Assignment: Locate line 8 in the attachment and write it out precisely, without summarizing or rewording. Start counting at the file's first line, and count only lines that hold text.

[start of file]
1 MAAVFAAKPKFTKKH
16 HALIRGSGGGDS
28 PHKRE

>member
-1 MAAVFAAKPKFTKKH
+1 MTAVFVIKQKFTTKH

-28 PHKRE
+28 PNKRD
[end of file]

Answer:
+28 PNKRD